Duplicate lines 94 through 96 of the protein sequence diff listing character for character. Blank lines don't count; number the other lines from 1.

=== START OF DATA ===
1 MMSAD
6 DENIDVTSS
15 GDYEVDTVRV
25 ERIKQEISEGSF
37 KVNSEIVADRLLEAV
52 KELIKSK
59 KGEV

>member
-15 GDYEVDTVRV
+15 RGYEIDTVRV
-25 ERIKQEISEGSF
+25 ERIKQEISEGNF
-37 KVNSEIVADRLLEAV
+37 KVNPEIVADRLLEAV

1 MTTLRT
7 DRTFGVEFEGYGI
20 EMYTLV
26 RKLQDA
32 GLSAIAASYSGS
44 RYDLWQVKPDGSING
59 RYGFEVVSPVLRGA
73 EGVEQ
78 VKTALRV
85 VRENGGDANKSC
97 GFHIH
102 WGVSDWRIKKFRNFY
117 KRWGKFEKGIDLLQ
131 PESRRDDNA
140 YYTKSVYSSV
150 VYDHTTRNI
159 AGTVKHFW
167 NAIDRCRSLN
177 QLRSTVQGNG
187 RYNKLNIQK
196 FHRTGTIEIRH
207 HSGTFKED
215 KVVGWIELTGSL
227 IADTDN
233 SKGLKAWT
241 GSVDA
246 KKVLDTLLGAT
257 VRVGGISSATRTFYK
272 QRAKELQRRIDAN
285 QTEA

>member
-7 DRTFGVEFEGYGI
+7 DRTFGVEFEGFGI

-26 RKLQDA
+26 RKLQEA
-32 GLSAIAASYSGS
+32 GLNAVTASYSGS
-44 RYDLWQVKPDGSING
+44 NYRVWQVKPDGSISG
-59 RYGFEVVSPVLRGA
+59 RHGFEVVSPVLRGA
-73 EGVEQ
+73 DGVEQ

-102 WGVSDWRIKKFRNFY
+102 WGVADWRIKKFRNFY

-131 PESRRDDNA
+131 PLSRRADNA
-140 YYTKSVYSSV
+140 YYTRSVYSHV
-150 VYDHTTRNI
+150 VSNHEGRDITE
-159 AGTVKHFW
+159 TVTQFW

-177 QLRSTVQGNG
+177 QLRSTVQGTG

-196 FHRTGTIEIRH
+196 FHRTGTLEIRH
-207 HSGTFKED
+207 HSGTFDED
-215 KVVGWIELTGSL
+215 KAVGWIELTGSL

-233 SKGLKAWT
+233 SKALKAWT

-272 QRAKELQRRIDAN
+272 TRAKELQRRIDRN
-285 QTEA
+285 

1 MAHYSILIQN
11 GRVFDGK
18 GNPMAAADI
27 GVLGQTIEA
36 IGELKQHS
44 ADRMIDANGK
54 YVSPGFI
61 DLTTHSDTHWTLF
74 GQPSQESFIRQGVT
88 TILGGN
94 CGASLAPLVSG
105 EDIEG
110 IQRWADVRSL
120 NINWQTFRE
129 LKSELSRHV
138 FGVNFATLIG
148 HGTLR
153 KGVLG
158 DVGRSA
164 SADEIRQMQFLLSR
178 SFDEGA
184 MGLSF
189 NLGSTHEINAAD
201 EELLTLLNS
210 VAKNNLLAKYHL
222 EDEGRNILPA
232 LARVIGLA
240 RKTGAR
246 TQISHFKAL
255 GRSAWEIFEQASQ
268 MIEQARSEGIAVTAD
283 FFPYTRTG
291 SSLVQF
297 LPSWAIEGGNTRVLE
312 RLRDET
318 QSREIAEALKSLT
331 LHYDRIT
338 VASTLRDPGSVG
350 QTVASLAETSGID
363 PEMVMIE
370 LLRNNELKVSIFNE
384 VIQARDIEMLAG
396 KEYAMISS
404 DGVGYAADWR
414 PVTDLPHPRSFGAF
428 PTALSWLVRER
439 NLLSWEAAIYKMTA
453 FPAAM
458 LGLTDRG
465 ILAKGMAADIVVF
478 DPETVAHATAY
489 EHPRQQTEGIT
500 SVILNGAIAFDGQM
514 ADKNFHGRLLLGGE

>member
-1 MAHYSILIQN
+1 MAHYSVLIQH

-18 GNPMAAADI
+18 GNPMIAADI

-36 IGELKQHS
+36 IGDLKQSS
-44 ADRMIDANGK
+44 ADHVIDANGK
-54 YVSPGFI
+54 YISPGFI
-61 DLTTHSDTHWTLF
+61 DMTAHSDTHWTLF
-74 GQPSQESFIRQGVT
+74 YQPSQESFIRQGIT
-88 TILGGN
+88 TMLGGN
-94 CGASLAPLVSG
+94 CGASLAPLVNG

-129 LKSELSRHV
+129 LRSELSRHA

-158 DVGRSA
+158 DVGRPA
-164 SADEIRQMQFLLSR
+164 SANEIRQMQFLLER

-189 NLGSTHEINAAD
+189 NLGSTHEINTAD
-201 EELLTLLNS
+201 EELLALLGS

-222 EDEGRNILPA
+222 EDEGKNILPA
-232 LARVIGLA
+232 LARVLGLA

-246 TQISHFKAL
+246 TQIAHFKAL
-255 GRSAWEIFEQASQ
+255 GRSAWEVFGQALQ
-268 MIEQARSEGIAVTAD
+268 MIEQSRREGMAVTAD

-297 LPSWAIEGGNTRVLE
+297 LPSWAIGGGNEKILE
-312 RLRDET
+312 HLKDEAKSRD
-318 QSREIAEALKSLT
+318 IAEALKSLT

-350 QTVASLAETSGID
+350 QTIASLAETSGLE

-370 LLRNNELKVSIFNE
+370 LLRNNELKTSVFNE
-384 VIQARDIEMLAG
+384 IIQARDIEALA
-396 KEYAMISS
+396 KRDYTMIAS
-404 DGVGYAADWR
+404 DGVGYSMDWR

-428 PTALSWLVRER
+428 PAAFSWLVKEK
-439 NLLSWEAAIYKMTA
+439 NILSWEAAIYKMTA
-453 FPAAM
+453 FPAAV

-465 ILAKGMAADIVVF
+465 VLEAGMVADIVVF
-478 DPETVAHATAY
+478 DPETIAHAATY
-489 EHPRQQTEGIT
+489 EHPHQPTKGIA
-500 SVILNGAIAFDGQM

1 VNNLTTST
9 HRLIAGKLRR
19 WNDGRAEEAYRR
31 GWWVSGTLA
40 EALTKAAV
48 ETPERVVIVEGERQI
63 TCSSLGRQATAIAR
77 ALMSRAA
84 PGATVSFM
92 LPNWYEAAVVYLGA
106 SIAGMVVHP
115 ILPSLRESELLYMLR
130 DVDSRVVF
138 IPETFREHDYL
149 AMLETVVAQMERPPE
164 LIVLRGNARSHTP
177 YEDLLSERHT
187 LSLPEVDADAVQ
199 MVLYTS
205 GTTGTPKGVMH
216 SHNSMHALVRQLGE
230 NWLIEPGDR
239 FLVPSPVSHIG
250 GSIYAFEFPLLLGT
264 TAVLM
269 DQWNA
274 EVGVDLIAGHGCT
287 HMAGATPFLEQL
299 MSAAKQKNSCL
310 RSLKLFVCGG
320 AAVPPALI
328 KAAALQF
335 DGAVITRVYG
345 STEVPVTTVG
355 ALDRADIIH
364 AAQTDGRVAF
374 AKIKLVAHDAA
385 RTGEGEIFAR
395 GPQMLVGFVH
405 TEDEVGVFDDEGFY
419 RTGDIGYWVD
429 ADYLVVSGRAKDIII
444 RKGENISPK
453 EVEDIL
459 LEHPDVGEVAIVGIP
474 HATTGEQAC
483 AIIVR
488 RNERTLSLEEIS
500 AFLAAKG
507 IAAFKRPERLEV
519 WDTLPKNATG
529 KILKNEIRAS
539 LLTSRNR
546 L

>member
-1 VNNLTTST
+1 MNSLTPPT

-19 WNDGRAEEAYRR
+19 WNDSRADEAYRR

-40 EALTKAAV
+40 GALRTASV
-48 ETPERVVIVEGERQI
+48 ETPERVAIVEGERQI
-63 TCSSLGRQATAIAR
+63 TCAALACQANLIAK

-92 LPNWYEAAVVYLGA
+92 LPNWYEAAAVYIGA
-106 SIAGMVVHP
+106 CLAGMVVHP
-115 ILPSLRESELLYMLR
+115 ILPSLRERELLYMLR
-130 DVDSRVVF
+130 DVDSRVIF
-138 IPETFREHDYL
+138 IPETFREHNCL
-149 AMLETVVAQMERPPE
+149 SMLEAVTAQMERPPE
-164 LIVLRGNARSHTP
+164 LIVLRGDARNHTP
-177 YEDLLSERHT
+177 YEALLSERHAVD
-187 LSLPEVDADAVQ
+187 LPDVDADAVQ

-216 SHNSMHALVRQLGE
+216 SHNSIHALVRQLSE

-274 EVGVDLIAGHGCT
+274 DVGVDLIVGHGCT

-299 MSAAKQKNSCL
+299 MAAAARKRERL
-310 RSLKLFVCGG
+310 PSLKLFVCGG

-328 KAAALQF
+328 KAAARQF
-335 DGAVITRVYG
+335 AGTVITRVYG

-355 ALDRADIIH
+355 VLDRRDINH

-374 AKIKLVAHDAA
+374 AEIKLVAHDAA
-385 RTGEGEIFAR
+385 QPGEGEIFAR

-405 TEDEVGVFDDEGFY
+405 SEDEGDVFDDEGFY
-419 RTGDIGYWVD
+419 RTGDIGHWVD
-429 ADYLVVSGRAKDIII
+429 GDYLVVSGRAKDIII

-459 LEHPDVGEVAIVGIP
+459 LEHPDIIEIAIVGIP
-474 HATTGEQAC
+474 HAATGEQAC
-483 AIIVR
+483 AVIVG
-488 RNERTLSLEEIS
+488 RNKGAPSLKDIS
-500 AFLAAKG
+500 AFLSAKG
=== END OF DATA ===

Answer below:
110 IQRWADVRSL
120 NINWQTFRE
129 LKSELSRHV